College students’ COVID-19 vaccine beliefs and intentions: Implications for interventions

Meg Leavy Small, Robert P. Lennon, John J. Dziak, Rachel Annette Smith, Gillian Sommerville, Nita Bharti

Research output: Contribution to journalArticlepeer-review

4 Scopus citations


On college campuses, effective management of vaccine-preventable transmissible pathogens requires understanding student vaccination intentions. This is necessary for developing and tailoring health messaging to maximize uptake of health information and vaccines. The current study explored students’ beliefs and attitudes about vaccines in general, and the new COVID-19 vaccines specifically. This study provides insights into effective health messaging needed to rapidly increase COVID-19 vaccination on college campuses—information that will continue to be informative in future academic years across a broad scope of pathogens. Data were collected from 696 undergraduate students ages 18–29 years old enrolled in a large public university in the Northeast during fall 2020. Data were collected via an online survey. Overall, we found COVID-19 vaccine hesitancy in college students correlated strongly with some concerns about vaccines in general as well as with concerns specific to COVID-19 vaccines. Taken together, these results provide further insight for message development and delivery and can inform more effective interventions to advance critical public health outcomes on college campuses beyond the current pandemic.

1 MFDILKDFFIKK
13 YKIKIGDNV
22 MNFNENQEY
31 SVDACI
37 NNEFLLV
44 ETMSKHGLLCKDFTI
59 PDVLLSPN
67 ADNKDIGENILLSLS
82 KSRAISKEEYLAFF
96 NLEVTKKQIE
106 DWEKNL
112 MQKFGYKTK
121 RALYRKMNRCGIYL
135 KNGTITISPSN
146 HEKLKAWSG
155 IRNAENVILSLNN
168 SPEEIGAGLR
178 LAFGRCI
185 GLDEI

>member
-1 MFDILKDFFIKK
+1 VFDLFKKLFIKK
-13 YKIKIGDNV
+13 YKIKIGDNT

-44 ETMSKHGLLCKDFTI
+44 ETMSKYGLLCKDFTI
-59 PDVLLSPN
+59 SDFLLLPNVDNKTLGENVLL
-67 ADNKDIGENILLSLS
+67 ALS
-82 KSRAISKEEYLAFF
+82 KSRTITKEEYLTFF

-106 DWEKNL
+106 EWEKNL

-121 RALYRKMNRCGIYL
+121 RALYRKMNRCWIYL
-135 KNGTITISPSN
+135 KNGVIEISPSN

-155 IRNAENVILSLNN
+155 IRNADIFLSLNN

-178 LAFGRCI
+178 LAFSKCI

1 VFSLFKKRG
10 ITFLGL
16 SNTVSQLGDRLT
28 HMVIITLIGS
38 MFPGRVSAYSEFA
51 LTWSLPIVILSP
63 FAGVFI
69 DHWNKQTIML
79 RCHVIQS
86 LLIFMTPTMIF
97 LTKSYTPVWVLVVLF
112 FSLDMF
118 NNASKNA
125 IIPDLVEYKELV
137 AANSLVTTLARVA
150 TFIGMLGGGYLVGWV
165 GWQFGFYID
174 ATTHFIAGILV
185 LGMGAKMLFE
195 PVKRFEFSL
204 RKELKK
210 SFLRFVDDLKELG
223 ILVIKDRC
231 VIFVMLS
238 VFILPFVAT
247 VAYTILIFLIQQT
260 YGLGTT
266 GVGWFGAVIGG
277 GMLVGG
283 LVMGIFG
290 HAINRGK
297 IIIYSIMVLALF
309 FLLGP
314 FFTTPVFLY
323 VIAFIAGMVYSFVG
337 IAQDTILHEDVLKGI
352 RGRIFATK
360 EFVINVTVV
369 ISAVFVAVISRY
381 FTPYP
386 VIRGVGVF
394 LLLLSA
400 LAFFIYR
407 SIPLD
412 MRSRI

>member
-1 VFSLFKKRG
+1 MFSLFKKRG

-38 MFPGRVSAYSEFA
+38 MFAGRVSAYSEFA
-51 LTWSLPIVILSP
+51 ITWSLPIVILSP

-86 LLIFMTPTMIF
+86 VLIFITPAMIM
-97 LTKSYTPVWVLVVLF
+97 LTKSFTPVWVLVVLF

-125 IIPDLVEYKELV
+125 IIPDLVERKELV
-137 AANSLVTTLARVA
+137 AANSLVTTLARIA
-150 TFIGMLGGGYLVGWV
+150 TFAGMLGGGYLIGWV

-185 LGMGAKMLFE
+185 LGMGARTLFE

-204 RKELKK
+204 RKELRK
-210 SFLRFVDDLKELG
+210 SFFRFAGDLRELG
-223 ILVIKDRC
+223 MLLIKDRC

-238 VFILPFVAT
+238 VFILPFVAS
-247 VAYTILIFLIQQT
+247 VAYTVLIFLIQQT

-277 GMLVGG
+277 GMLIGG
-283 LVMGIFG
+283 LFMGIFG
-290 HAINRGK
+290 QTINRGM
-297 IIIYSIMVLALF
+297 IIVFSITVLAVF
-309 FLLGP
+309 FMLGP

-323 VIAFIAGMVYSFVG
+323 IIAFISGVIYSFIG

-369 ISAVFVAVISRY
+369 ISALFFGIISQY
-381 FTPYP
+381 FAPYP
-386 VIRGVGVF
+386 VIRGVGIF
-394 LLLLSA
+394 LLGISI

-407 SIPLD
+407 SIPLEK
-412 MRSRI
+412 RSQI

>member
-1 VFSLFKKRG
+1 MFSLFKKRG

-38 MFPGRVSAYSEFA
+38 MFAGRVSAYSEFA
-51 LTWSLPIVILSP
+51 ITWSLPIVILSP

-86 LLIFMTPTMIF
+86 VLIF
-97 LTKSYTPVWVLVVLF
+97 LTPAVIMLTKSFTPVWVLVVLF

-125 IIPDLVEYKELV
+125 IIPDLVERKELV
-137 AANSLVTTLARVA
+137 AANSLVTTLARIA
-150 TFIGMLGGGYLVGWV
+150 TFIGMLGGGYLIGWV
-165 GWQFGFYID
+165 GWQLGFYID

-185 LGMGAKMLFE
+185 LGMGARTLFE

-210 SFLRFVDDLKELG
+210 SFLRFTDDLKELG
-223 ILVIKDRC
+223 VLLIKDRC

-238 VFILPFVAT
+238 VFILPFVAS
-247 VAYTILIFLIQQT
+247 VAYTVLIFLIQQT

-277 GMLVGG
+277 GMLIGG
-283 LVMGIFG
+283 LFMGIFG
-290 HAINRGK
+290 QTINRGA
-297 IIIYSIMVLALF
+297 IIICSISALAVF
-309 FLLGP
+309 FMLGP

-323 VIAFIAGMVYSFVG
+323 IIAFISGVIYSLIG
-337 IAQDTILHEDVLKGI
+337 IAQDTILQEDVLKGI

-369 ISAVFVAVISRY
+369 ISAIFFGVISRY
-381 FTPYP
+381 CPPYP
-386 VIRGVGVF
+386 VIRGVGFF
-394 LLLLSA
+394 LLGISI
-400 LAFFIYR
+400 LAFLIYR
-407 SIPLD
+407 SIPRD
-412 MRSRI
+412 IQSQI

Original languageEnglish (US)
JournalJournal of American College Health
StateAccepted/In press - 2022

All Science Journal Classification (ASJC) codes

  • Public Health, Environmental and Occupational Health


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